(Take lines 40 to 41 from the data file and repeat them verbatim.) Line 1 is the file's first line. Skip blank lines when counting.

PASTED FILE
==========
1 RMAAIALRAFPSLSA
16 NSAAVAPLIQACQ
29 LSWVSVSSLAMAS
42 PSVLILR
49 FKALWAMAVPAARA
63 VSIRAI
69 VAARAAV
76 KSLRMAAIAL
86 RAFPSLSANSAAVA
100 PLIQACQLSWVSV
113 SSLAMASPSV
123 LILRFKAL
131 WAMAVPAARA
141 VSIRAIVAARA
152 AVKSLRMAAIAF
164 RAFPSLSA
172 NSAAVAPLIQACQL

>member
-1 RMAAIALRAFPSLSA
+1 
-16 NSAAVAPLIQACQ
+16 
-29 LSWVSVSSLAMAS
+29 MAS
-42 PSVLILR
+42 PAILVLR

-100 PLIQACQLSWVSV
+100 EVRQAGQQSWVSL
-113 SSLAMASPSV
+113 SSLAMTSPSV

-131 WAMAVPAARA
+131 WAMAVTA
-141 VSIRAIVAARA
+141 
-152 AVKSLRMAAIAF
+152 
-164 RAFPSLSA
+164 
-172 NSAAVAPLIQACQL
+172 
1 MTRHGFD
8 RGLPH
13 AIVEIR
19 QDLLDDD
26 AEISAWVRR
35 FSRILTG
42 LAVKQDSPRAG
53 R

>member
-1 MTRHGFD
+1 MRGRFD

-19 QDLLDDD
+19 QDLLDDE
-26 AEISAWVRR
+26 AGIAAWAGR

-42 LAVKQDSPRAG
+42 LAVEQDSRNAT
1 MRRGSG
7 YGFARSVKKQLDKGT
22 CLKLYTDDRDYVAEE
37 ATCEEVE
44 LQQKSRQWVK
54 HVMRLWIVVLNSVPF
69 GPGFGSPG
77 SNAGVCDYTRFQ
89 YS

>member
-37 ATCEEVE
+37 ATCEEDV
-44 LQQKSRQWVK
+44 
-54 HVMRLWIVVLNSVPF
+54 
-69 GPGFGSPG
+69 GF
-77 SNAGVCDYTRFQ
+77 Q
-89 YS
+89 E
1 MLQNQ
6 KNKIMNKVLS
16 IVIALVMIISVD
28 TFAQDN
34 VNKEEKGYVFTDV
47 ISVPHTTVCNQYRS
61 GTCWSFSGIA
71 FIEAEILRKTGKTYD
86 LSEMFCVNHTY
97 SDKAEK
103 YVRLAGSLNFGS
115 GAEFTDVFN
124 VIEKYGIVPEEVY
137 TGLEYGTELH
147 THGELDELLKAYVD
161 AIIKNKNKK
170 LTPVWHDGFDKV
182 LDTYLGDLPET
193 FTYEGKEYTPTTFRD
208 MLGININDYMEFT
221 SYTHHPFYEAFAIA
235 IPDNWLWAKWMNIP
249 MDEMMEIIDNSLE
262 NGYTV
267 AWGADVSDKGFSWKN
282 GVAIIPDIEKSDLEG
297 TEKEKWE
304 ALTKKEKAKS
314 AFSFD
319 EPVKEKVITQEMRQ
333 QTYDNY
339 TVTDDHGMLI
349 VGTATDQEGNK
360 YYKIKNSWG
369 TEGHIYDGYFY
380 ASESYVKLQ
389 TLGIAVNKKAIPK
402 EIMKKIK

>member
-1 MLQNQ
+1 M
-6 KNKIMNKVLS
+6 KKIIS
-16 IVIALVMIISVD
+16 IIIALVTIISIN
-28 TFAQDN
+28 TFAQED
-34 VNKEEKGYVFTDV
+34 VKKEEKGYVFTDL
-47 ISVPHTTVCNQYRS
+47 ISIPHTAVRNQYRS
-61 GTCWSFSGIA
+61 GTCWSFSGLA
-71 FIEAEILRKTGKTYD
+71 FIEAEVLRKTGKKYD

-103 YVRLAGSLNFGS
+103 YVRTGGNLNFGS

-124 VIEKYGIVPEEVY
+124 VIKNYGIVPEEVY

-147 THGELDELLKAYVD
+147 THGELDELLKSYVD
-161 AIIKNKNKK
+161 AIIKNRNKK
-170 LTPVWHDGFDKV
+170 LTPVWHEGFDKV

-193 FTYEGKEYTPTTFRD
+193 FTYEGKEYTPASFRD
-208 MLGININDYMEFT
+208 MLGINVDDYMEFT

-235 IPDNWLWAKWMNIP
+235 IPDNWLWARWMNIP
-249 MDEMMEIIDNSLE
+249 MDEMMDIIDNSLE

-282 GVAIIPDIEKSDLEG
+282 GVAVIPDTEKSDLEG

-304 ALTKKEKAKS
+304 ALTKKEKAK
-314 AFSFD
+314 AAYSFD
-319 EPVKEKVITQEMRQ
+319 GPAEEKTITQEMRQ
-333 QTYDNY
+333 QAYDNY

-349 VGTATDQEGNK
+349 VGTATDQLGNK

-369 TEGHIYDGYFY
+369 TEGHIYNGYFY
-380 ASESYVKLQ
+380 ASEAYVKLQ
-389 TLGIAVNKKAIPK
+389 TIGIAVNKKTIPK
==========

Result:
+172 
1 MTRHGFD